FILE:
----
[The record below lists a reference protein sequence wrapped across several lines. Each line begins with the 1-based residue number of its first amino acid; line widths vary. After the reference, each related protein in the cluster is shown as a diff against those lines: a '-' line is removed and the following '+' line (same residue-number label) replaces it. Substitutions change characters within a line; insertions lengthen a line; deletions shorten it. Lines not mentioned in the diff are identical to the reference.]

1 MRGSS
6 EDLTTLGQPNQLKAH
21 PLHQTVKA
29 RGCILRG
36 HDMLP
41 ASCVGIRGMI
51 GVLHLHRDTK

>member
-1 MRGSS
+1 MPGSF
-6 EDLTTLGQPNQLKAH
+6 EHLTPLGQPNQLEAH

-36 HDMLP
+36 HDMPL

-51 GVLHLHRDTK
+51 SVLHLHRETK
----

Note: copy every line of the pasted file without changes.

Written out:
[The record below lists a reference protein sequence wrapped across several lines. Each line begins with the 1-based residue number of its first amino acid; line widths vary. After the reference, each related protein in the cluster is shown as a diff against those lines: a '-' line is removed and the following '+' line (same residue-number label) replaces it. Substitutions change characters within a line; insertions lengthen a line; deletions shorten it. Lines not mentioned in the diff are identical to the reference.]

1 MRGSS
6 EDLTTLGQPNQLKAH
21 PLHQTVKA
29 RGCILRG
36 HDMLP
41 ASCVGIRGMI
51 GVLHLHRDTK

>member
-1 MRGSS
+1 MPGSF
-6 EDLTTLGQPNQLKAH
+6 EHLTPLGQPNQLEAH

-36 HDMLP
+36 HDMPL

-51 GVLHLHRDTK
+51 SVLHLHRETK